In 2013, the Inyo National Forest began a process to revise its 25 year old Land and Resource Management Plan, spurred by a new planning rule adopted by the U.S. Department of Agriculture in 2012.
The Inyo is one of eight “early adopter” forests for this new rule, along with the Sierra and Sequoia National Forests. This process will set the precedent for how all other national forests will revise their management plans in future years. Friends of the Inyo is committed to engaging in this important and precedent-setting opportunity until the final plan is completed at the end of 2019.
The Inyo National Forest is home to the iconic Mt. Whitney, the Ancient Bristlecone Pine Forest, the Ansel Adams and John Muir Wilderness Areas, the headwaters of the Owens River, the second largest roadless land acreage in California, and unparalleled opportunities for recreation, scenic vistas, and solitude. This new management plan is the guiding document for the Inyo National Forest, and will determine the fate of these idyllic landscapes.
Beginning in 2013 Friends of the Inyo’s board and staff compiled and submitted extensive comments to the Forest’s Topic Papers – foundational documents covering everything from timber to meadow health to grazing and wilderness. Throughout 2013 and 2014 we commented on the Forest Assessment, the Need for Change, Desired Conditions and the Preliminary and Final Wilderness Evaluations, as required under the 2012 Planning Rule.
On October 1, 2014 Friends of the Inyo staff compiled and submitted extensive Scoping comments. Our comments addressed the Proposed Action, Notice of Intent and Wilderness Inventory & Evaluation. The documents were the first step in influencing changes in plan direction and content. Our comments covered everything from at-risk species to Wilderness (view a map of areas to be recommended as wilderness here) and Wild and Scenic River recommendations.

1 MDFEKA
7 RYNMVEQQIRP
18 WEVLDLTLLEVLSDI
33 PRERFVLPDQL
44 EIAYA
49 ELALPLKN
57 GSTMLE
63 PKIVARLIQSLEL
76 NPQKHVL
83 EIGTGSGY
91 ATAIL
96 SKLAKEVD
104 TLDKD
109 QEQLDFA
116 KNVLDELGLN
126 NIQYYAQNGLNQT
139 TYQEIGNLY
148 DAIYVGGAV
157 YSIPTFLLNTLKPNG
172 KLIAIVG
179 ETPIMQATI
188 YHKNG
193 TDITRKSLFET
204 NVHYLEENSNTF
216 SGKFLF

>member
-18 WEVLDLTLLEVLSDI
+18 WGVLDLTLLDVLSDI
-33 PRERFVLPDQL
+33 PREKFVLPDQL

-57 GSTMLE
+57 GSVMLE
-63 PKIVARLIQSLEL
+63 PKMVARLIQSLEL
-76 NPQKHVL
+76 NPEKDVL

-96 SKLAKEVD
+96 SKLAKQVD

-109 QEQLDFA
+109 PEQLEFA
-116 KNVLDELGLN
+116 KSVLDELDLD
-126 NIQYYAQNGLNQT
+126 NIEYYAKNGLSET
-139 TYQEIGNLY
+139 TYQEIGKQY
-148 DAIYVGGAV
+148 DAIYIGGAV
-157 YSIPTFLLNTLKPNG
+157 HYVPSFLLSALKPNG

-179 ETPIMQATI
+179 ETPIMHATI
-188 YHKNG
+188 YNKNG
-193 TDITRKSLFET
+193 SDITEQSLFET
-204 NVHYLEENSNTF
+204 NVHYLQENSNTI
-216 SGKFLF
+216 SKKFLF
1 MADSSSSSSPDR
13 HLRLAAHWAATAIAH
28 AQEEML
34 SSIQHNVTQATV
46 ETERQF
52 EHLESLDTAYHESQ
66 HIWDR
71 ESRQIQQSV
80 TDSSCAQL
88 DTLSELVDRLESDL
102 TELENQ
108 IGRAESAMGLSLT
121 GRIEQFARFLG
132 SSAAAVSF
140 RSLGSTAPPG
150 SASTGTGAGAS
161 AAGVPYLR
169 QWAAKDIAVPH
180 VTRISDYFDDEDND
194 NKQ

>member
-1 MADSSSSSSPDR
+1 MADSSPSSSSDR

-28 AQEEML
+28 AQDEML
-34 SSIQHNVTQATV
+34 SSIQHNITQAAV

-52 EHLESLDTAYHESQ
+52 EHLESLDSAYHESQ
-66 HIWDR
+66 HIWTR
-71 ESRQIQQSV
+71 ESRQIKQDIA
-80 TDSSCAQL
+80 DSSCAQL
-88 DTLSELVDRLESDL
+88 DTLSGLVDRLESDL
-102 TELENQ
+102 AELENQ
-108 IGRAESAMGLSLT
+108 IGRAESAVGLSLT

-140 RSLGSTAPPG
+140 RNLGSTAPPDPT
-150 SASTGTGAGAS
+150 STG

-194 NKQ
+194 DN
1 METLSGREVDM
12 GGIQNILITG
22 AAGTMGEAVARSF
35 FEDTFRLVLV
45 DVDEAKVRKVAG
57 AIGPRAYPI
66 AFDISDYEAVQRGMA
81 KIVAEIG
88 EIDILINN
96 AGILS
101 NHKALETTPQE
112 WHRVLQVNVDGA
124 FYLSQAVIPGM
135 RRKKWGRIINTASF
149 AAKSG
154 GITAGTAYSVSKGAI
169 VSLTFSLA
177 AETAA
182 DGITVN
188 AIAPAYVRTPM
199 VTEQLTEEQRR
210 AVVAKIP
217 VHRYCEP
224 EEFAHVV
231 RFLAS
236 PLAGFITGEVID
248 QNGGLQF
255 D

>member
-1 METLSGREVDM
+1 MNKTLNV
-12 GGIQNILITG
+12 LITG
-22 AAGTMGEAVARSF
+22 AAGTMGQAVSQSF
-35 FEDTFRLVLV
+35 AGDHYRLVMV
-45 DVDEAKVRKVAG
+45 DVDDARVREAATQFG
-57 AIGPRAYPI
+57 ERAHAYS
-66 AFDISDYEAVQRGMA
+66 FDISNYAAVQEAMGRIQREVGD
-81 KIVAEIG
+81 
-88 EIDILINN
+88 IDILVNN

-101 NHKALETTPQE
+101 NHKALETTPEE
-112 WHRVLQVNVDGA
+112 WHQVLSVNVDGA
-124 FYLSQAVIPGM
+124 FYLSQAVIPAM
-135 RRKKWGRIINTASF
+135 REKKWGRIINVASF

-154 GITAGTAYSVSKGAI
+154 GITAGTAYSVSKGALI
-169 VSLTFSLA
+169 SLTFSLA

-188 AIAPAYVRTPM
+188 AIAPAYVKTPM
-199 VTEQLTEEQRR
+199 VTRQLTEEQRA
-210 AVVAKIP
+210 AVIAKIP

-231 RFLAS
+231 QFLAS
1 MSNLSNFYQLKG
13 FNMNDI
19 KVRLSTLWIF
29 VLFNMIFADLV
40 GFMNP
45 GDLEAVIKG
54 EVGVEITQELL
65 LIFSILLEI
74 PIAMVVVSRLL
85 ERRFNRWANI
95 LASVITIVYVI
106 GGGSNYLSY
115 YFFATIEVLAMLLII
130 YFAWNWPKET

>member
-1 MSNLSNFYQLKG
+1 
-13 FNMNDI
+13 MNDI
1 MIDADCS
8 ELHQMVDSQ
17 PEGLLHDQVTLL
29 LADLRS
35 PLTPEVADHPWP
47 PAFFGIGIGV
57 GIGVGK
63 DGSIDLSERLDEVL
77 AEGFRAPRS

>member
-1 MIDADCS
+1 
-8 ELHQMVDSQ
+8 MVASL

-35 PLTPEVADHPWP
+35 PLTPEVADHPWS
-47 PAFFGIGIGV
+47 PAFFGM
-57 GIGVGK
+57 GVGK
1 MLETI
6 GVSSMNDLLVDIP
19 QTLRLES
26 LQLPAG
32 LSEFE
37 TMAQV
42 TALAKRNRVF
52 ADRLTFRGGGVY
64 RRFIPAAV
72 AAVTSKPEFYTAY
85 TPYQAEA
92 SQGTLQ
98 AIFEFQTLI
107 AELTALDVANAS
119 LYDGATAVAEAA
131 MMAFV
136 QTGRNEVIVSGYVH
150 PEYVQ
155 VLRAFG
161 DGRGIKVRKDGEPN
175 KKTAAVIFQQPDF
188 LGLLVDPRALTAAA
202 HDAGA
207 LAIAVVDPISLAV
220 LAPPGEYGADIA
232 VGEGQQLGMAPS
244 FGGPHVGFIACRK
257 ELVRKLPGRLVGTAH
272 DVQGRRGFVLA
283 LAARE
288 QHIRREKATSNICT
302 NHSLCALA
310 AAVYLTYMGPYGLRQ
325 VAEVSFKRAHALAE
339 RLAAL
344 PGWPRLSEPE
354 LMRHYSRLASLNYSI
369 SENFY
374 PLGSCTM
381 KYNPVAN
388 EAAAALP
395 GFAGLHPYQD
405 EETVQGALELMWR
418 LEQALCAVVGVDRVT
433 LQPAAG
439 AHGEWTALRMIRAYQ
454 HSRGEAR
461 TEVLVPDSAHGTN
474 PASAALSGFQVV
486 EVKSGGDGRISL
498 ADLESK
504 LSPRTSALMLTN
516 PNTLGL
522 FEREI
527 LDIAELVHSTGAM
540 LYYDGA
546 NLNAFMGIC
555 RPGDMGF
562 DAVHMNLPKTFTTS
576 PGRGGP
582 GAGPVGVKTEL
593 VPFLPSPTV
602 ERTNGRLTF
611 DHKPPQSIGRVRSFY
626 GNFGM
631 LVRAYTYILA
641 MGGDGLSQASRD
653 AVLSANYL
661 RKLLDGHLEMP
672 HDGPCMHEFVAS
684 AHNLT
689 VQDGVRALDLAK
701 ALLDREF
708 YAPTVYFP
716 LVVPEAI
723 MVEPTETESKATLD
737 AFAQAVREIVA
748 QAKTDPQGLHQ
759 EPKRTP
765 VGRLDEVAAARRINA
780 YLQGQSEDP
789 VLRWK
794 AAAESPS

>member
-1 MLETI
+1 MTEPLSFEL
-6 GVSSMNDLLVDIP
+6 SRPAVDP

On May 27, 2016 The Forest Service released the Draft Forest Plan and Draft Environmental Impact Statement, opening a 90 day comment period which closed August 25th, 2016. Find our comments throughout the planning process and other pertinent attachments here.
In early 2017 the Regional office decided to split the Inyo National Forest from the Sierra and Sequoia and proceed with revisions for a final EIS, while the Sierra and Sequoia will undergo a supplemental EIS process.
In July of 2017 the USFS released a preview of changes made to the EIS that would be reflected in the FEIS and Final Land Management Plan. They cover resource issues regarding Sustainable Recreation, WSRs, Aquatic and Riparian and Species of Conservation Concern.
On August 3, 2018 the USFS released the Final Plan, Final EIS and draft Record of Decision. The Forest Service hosted a public meeting on August 7, 2018. On Oct 2, 2018, along with our partners we filed an objection on the final plan highlighting deficiencies in wilderness recommendation, wild and scenic river eligibility and species protection. We also filed interest party status on October 23, 2018. The USFS will consider our objections as part of a three day public meeting to be held in Bishop January 15-17, 2019.
If you don’t have time to read our comments you can check out this Sierra Nevada Forest Planning Coalition Fact Sheet for more information on specific topics and issues.
The long awaited Inyo National Forest Land Management Plan was released in late July. Since then, Friends of the Inyo has been reviewing the final plan and supporting documents to understand how the plan intends to care for 1.9 million acres of Forest service lands in the Eastern Sierra. The plan includes how to manage and plan for recreation, protect at risk species, and recommendations for Wilderness and Wild and Scenic Rivers designations. We’re finding that the final plan is a mixed bag. We remain concerned about the level of protection the plan would provide for natural resources on the…
Desert Lands Focus of Washington Visit Last month, the Conservation Lands Foundation sent a coalition of public lands groups to Washington DC. I was fortunate to join, and meet with our congressional offices about public lands. Friends of the Inyo has a long history working to protect the California desert. With recent administrative attacks it was a perfect time to meet with congressional staff and touch on current threats and opportunities. From hearing rooms to hallways to cafeterias, our meetings took place just about everywhere. Our packed three-day agenda consisted of a visit to the Senate building to meet Feinstein…